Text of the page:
It is the catalog. If you don’t have one, create one.

What is the ultimate goal for both McDonald and your IT department? The answer is perhaps deliver of goods (McDonald), and delivery of services (IT) and customer satisfaction. In case of IT, the customers are business users.

A lack of visibility of what IT does has been a pain in most organisation and nothing can be much simpler but to start with a service catalog.

A catalog is a simple definition in service terms. It consists of service name that business understands.

Infrastructure Availability = calculate the number of maintenance hours you need per year, and using this link – calculate your availability commitment

Service Availability – Depending upon your office hours, define your support layers. For critical business such as banks, the definitions are banking hours, non banking hours, and Crisis hours.

Application provisioning, desktop provisioning, user activation are just some of the simple names that IT delivers. For each such service define its availability/SLA target, available hours (for help desk), response time and resolution time in case of an incident, along with a name of person to contact in case of a specific service issue.

By setting this in place and having an agreement with business users, it is the perfect beginning of a bond between customer (IT users) and service provider, in this case IT.

Business need not know the intricacies involved, not is it interested.

If you are a CIO create two service catalogs – one for business and one for your own technology teams.

So if you have an application development team, database team, networking team or even a security team, demand service catalog from each of them on the same terms as business demands it  from you.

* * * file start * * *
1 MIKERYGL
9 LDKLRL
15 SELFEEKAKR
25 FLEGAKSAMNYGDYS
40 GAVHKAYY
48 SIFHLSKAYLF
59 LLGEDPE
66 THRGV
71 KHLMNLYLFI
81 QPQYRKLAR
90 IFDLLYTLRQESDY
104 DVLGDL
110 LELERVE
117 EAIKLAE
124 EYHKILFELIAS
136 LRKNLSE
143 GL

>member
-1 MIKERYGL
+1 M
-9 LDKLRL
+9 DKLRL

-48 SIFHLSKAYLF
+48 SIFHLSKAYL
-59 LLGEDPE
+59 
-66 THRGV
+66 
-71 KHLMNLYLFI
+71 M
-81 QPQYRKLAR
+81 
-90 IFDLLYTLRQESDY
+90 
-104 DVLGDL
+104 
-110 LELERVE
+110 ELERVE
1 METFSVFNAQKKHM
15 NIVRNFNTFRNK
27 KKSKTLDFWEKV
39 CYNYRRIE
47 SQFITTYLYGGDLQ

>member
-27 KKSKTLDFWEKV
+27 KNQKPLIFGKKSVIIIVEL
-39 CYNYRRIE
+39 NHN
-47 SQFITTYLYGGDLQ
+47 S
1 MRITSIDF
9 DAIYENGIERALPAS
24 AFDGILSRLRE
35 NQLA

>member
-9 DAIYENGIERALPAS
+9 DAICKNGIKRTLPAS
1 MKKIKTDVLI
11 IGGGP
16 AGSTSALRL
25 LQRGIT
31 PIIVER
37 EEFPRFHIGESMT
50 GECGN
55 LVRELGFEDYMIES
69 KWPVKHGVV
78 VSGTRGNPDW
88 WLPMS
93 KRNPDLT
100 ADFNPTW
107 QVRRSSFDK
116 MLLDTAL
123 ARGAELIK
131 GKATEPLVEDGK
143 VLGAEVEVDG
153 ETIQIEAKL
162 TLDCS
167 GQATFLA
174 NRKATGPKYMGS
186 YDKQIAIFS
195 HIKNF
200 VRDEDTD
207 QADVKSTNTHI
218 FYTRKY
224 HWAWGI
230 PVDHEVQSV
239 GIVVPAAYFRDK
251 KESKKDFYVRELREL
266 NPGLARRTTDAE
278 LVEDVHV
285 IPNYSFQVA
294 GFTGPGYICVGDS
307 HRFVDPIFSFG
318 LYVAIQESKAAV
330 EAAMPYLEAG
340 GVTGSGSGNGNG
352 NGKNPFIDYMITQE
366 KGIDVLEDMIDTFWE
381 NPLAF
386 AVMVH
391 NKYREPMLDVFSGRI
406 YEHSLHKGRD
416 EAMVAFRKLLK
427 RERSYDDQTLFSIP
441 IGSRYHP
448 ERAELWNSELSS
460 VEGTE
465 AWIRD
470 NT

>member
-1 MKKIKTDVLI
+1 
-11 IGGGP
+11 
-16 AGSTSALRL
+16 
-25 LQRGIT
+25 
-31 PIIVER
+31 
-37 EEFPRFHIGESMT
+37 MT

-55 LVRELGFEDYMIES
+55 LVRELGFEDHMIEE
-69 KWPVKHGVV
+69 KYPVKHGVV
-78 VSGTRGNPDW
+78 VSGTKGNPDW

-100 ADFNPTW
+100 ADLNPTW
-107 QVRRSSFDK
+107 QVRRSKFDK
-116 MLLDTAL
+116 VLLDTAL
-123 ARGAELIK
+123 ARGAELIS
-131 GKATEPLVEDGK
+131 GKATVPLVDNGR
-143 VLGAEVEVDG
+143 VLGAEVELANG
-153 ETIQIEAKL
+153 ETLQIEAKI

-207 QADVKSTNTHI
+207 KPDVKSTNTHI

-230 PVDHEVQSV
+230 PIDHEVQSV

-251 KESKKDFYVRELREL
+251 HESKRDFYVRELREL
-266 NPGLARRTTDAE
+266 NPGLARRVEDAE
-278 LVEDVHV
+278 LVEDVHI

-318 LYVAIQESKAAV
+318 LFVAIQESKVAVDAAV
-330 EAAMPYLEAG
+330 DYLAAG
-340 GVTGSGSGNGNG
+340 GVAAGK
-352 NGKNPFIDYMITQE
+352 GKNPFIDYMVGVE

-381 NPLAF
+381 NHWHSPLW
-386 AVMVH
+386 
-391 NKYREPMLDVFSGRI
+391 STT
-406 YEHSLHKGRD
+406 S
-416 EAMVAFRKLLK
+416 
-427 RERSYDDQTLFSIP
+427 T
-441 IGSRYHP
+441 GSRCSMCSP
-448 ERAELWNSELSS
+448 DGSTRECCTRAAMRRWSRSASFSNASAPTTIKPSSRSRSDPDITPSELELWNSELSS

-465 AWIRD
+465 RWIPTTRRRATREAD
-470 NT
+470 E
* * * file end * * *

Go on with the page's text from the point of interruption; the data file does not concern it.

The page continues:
Once should be able to see a clear cut alignment with business catalog and the internal catalog. You cannot have a business SLA of 99.9% and an internal team reporting anything less than that value, there will be a clear cut mismatch.

How to create this document?

Two steps:

Step 1: Call for a meeting with all teams in a brain storming session and seek all the numbers. Put this in a dashboard and ask every technical team.

Step 2: Present the document to business for their approval. Let them ask for more.

Your steps can be in any order, but what will come out is a document that will be a benchmark for service quality.

So next time you seek a customer satisfaction survey (CSAT), you can also see which service has more satisfaction level than others.

This process will ensure that you are not far behind McDonald in guaranteeing customer satisfaction.

Hope this helped!

Author : Probal C